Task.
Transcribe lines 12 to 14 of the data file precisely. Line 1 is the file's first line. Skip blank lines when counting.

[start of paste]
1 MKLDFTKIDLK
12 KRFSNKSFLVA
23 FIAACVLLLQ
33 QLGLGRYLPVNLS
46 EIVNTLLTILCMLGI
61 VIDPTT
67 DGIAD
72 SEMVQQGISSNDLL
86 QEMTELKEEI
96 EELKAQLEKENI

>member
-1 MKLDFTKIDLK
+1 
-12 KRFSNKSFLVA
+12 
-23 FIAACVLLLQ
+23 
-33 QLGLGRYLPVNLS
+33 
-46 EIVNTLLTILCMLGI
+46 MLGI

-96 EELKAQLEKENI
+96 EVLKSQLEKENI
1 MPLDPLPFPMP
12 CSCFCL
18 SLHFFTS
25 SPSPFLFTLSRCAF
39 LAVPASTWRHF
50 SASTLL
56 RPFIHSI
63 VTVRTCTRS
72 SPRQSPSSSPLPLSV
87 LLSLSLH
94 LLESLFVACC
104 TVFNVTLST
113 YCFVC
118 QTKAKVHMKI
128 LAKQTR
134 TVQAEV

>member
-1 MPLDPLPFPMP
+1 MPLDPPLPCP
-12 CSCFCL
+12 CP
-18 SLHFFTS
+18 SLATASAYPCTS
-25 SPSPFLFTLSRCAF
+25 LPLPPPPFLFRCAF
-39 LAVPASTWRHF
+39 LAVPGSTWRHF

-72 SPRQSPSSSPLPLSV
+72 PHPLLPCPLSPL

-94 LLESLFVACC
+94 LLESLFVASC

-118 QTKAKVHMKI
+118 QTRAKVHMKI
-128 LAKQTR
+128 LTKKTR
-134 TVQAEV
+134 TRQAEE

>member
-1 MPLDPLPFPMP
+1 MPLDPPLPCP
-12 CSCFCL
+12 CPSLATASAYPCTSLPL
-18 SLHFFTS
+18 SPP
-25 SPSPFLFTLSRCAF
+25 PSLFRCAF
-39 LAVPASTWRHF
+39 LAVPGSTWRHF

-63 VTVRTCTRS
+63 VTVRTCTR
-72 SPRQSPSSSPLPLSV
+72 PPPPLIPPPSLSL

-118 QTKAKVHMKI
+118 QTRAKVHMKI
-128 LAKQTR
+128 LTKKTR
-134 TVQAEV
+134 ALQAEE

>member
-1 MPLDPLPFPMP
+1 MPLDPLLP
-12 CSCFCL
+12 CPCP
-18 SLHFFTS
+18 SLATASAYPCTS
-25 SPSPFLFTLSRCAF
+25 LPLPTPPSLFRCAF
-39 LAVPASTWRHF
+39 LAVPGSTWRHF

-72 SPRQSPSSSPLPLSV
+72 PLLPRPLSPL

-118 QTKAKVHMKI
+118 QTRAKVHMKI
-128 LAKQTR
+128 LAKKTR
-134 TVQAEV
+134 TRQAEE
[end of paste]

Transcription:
-1 MKLDFTKIDLK
+1 
-12 KRFSNKSFLVA